In the chronology of the spatial and temporal concept of adaptation, Selye’s scientific approach is very far-sighted [5]. He then described the essential role of the inflammatory response in any process of tissue damage. The biological processes that participate in stress will oppose the permanence of the inflammation in different ways, in particular by soliciting the adrenal cortex—endocrine glands that secrete corticosteroid hormones with anti-inflammatory properties.
Selye, throughout his career, identified the different components that participate in the installation and development of stress. As part of the links between general adaptation syndrome and local adaptation syndrome, he then referred to a new concept, that of “adaptive energy”. Human life expectancy is determined by the availability of energy during adaptive processes. In the development of his thought, he oriented his reflection towards “the evolution of an intercellular altruism” during embryogenesis with “communities of interest” [6].
Hans Selye, the “Einstein of Medicine”, did not see his work crowned with a Nobel Prize, although nominated ten times, which regrets one of his students Nobel Prize in Medicine and Physiology (1977): Professor Roger Guillemin from Dijon in France and living in San Diego: “To Professor Hans Selye, to whom I owe my training in experimental medicine, I present this work which would have been impossible without his affectionate confidence and the proximity of his astonishing scientific genius”, this is the dedication when opening the thesis of Roger Guillemin defended in Montreal in 1952 [7].
Eight decades after the initial description of the concept of stress, stress has diversified and now concerns specific areas of biology, such as stress involving oxygen oxidative stress [8,9] and psychological stress [10]. More than 130,000 articles are available to us to read, enough to amplify or reduce our stress!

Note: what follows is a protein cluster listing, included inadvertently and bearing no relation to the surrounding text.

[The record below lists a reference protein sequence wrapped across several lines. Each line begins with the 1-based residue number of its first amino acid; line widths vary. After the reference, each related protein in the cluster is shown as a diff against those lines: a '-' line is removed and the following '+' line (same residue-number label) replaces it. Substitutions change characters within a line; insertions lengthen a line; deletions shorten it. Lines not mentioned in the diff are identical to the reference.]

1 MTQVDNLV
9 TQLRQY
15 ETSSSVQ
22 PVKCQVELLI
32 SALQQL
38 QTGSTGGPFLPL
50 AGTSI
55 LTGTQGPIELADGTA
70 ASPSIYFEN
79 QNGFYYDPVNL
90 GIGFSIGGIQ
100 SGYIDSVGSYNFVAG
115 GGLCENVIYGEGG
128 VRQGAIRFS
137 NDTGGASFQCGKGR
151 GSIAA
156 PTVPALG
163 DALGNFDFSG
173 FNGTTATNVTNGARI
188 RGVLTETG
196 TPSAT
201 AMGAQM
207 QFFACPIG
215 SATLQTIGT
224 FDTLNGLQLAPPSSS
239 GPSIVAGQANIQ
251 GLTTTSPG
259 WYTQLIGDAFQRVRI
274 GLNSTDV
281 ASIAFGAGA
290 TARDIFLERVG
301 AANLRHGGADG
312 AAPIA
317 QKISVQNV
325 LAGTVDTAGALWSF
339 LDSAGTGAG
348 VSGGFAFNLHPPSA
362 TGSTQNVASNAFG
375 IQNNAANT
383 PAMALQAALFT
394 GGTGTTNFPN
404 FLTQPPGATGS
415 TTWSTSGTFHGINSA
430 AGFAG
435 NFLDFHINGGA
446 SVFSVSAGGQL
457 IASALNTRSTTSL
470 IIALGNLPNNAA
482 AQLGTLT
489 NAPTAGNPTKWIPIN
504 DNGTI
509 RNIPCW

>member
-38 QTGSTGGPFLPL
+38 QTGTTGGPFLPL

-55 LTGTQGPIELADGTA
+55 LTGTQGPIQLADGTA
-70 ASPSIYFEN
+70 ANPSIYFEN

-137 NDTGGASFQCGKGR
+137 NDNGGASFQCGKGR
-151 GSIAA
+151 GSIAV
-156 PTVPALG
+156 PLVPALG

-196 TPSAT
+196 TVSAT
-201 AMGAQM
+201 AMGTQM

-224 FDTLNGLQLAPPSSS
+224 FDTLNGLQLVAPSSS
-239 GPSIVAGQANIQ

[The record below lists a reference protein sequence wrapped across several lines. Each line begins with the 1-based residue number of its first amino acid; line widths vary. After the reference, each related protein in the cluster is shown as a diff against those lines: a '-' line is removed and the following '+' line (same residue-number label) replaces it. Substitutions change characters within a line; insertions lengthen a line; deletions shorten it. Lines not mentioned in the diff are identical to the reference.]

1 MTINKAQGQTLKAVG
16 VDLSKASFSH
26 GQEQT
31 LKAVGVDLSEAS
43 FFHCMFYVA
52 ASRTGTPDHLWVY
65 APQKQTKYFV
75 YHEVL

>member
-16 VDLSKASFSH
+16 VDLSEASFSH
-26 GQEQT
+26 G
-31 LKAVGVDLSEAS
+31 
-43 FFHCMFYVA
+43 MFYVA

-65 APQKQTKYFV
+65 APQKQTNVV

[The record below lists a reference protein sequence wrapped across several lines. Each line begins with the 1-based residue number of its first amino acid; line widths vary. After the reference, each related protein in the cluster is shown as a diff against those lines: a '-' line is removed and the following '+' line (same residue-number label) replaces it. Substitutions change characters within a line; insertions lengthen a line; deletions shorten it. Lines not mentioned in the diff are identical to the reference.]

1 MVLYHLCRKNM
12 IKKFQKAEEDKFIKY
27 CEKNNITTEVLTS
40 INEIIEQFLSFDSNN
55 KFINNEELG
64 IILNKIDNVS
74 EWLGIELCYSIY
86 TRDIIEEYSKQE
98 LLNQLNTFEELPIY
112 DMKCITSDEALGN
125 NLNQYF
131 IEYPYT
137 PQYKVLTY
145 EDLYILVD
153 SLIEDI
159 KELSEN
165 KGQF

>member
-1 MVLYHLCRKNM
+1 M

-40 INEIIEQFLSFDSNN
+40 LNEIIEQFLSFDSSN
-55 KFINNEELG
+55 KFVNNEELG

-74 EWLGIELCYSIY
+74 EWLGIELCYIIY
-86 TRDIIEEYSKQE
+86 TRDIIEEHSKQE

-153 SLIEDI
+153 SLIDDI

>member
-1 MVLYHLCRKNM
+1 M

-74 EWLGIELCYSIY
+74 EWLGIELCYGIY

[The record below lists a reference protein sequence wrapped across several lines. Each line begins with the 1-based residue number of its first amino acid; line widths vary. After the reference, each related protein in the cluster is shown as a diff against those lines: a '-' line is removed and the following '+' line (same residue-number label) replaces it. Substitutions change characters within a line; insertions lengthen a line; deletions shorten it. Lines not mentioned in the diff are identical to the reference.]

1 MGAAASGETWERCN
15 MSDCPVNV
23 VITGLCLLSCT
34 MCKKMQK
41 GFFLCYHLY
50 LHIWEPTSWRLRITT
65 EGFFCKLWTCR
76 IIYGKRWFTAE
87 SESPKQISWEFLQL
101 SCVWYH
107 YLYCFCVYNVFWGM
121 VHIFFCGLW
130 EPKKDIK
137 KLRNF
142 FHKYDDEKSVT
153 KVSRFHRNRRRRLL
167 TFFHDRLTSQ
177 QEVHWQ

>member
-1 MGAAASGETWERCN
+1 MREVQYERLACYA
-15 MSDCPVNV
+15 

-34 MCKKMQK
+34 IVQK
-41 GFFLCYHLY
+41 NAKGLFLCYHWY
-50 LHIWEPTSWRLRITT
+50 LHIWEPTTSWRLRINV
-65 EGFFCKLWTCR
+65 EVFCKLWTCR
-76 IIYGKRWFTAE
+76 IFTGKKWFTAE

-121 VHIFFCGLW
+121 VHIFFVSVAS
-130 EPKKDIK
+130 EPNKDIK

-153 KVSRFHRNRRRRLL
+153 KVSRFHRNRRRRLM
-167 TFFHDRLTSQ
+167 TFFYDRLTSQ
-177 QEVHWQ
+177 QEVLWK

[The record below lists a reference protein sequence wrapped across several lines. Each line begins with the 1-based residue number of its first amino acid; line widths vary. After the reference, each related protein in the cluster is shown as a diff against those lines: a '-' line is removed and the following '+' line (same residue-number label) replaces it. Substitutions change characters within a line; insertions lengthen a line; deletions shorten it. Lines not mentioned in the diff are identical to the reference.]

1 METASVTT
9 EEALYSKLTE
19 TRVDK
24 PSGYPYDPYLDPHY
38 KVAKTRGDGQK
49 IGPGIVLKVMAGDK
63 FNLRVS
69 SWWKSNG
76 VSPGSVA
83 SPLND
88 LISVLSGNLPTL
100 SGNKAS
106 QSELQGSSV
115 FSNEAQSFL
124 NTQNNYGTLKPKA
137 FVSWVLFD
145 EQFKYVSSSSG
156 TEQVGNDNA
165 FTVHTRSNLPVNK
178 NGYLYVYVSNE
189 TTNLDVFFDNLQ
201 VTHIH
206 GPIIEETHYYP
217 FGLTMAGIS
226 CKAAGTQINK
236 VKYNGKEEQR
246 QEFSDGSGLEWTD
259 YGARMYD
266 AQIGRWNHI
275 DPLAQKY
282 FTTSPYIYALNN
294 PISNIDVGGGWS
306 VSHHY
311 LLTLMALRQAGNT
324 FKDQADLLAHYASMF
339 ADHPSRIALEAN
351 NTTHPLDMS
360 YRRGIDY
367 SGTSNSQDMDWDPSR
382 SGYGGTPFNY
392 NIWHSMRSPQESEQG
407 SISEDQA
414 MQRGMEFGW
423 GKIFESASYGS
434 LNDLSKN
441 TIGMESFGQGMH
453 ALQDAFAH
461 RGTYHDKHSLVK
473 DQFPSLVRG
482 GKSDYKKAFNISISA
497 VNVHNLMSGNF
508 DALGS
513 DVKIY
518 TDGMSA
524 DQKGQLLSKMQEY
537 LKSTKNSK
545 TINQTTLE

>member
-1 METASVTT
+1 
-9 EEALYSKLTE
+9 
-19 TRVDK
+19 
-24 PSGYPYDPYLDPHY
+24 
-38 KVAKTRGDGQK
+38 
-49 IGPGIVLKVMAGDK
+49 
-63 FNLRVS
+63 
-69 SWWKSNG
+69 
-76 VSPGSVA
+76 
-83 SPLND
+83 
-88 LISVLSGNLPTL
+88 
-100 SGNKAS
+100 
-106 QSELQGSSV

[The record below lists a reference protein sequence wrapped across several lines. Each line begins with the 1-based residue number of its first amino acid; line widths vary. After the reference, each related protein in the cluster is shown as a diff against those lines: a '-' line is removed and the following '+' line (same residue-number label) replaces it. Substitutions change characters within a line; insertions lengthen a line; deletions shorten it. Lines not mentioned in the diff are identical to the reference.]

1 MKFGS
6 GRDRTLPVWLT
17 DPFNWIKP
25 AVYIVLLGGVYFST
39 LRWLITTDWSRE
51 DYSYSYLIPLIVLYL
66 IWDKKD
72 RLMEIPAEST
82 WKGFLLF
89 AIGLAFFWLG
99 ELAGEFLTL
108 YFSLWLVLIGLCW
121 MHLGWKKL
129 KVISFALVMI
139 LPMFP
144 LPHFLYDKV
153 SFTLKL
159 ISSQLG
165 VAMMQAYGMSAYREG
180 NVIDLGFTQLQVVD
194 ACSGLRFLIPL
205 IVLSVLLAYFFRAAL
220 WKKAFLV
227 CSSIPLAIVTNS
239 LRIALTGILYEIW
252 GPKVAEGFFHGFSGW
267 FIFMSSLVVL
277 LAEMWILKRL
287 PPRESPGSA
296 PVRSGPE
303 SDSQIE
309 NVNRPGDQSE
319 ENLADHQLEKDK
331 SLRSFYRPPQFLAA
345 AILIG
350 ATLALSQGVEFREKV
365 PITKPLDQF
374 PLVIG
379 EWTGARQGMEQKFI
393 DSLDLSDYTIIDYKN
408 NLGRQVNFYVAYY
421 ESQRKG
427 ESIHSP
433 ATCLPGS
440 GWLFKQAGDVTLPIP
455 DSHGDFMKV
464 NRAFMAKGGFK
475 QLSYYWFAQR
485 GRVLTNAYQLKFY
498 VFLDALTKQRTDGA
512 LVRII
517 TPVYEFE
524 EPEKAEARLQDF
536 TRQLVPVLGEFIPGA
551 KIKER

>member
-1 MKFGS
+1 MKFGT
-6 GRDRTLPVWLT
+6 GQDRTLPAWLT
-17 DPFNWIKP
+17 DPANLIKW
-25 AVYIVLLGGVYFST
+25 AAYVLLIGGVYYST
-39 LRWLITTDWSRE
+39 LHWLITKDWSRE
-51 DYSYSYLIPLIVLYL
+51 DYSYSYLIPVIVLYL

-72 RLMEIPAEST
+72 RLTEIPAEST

Author Contributions

Conceptualization, L.R.; literature search and review, C.V.; writing—original draft preparation, L.R.; writing—review and editing, L.R.; supervision, G.D. All authors have read and agreed to the published version of the manuscript.


This research received no external funding.

Institutional Review Board Statement

Not applicable.

Data Availability Statement

Not applicable.

Conflicts of Interest

The funders had no role in the design of the study; in the collection, analyses, or interpretation of data; in the writing of the manuscript, or in the decision to publish the results. The views expressed are those of the authors and do not represent University of Bourgogne.


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Rochette, L.; Dogon, G.; Vergely, C. Stress: Eight Decades after Its Definition by Hans Selye: “Stress Is the Spice of Life”. Brain Sci. 2023, 13, 310.

AMA Style

Rochette L, Dogon G, Vergely C. Stress: Eight Decades after Its Definition by Hans Selye: “Stress Is the Spice of Life”. Brain Sciences. 2023; 13(2):310.

Chicago/Turabian Style

Rochette, Luc, Geoffrey Dogon, and Catherine Vergely. 2023. "Stress: Eight Decades after Its Definition by Hans Selye: “Stress Is the Spice of Life”" Brain Sciences 13, no. 2: 310.